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Hugo Nominations!

The Hugo nominations for 2014 have just been announced as Eastercon in the UK, and other conventions around the world.  You can find the full list here:


GAME OF THRONES has been nominated in Best Dramatic Presentation, Short Form this year, for "The Rains of Castamere," the infamous Red Wedding episode, scripted by David Benioff and D.B. Weiss, and directed by David Nutter.  Congratulations, all.  The nomination is just the latest confirmation that David, Dan, T'Other David, Richard Madden, Oona Chaplin, Michelle Fairley, and the rest of our cast and crew did an amazing job on this one, creating a moment that will live in the annals of television for a long, long time.  No novelist has ever been more fortunate in the people who came forward to translate his work from the page to the screen.

I would love nothing better than to have David, Dan, David, Bryan, and a whole contingent of our cast drop by this year's Hugo Awards.  London is not that far from Belfast, after all.  Whether that will happen or not, I cannot say, but I'll do my best.  It would be great to have them all at worldcon.

(Mind you, however, I think the odds of GAME OF THRONES actually winning this year are remote.  "The Rains of Castamere" is up against an episode of ORPHAN BLACK, and four (4!!!) episodes of DOCTOR WHO, which has dominated Short Form since the category was created.  Last year, in San Antonio, "Blackwater" broke DOCTOR WHO's long streak of victories, but I suspect that only served to rouse the Whovians, and this year the con is on their home ground in the UK, where they are legion.  So GOT is a long shot at best, but hey... it IS an honor just to be nominated).

Speaking of which... I am REALLY jazzed to be able to reveal, at last, that Jet City's MEATHOUSE MAN has also been nominated, in the Graphic Novel category.   MM the graphic novel is the work of the amazing and talented Raya Golden, my sometime assistant and all-around minion, and long-time friend and quasi-goddaughter, based on a novelette that I originally wrote for Harlan Ellison's THE LAST DANGEROUS VISIONS back in the dawn of time (well, mid-70s) and eventually published in Damon Knight's anthology ORBIT 18.  Written at one of the lowest points of my life, the novelette "Meathouse Man" is probably the darkest and most twisted thing I've ever written, a story so personally painful to me that I can hardly stand to re-read it even now... that Raya chose this tale, out of all my stories, to adapt and illustrate as a graphic novel, producing a work capable of earning a Hugo nomination... well, that's just bloody incredible, and a real testament to her dedication, her talent, and her madness.  Bravo!

And that's my Hugo news.

As for the rest of the ballot... well, the good news is, more people nominated this year than ever before.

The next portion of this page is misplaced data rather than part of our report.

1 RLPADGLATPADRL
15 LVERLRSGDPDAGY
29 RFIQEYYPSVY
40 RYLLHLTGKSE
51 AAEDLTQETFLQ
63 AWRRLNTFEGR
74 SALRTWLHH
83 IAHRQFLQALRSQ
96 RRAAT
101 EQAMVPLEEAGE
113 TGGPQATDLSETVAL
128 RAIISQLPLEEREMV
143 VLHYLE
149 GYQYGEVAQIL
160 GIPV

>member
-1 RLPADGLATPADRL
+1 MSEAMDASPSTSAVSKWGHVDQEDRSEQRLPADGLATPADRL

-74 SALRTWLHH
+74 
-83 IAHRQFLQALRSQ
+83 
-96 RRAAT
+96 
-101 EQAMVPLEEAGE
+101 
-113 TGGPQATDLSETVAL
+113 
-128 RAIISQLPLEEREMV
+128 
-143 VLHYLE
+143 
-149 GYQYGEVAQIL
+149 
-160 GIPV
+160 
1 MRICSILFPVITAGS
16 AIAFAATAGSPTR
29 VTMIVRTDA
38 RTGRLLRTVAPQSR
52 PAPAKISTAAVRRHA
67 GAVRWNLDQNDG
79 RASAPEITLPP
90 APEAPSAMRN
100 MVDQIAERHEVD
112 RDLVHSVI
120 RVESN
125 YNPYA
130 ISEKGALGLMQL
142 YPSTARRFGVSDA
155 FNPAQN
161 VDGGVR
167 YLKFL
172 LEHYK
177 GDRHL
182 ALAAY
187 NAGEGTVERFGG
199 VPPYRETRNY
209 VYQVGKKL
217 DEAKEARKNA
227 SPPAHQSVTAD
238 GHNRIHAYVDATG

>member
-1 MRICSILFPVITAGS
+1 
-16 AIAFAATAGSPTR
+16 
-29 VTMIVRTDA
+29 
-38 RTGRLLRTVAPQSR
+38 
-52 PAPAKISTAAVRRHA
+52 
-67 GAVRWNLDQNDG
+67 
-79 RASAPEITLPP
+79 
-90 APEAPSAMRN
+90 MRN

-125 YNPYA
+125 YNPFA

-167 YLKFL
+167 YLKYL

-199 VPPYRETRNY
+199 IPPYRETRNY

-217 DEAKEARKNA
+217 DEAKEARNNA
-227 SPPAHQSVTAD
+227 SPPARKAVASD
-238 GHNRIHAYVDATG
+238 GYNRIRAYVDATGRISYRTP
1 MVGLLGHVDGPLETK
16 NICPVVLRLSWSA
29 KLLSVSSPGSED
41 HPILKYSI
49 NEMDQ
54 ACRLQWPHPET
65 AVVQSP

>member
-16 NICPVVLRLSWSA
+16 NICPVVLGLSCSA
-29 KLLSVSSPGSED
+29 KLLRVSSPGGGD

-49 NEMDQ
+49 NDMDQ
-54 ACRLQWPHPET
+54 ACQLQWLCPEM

And the bad news... well, you guys are smart, you can figure that out for yourself.  And if you can't, there a hundred blogs that will tell you.  I expect it will only be a matter of hours before someone starts talking about "Hugofail."  Prepare for the internet to go to war again.

I will leave that to others.  I am just thrilled for David and Dan and David, for HBO, and most of all for Raya.  (FWIW, a couple years back, James S.A. Corey was nominated for Best Novel [should have been nominated again this year, actually], and James S.A. Corey is half Ty Franck, who was my assistant at the time.  And now Raya is nominated.  I think I may be the first writer to have two assistants to be nominated for the Hug.  Cool).


Apr. 21st, 2014 10:53 am (UTC)
How do you feel about the manner in which the show deals with rape?
I'm pleased to see the show doing well - I enjoy it immensely most of the time, but I wonder how you feel about deviations from the books that ramp up the sexual violence against women?

For example, the TV show turned Daenerys and Drogo's sensual, fully consensual sex into a horrid rape scene. This turns Dany into a girl who falls in love with her rapist instead of a girl who falls for one of the few human beings to show her respect.

Last night's scene between Jaime and Cersei in the sept was unequivocally rape, instead of the slightly more ambiguous affair in the novel. In the novel, Cersei's initial denial of consent appears to be due to the fact that they're in the sept, rather than resistance to sex. In the books, the manner in which he continues is a bit troubling, but Cersei seems to go along with it. Though it is from Jaime's perspective and not an outside observer, so perhaps Cersei saw it differently? She certainly doesn't seem happy with him after the event, and she had a history of enduring Robert's sexual advances too. Yet on the show, there is no doubt that Jaime is forcing himself on her.

Do you approve of the changes the show has made in this regard?

Edited at 2014-04-21 11:00 am (UTC)
Apr. 22nd, 2014 08:35 pm (UTC)
Re: How do you feel about the manner in which the show deals with rape?
I've addressed the scene in the sept already in a comment on the "Author! Author!" post.

As for Dany's wedding night, I like my own version of the scene, the way I portrayed it in the novel. . . but then, I am hardly objective, am I? Any writer worth his salt is going to prefer his own take.

Nonetheless, I worked in Hollywood long enough to know that changes are going to happen, even in the most faithful adaptation. When I adapted Roger Zelazny's "Last Defender of Camelot" for TWILIGHT ZONE, I had to make all sorts of changes. Roger was kind enough to say he liked the show... but I am sure he like his short story more.

We all think our own children are the prettiest.

Edited at 2014-04-22 08:36 pm (UTC)


George R.R. Martin
George R. R. Martin

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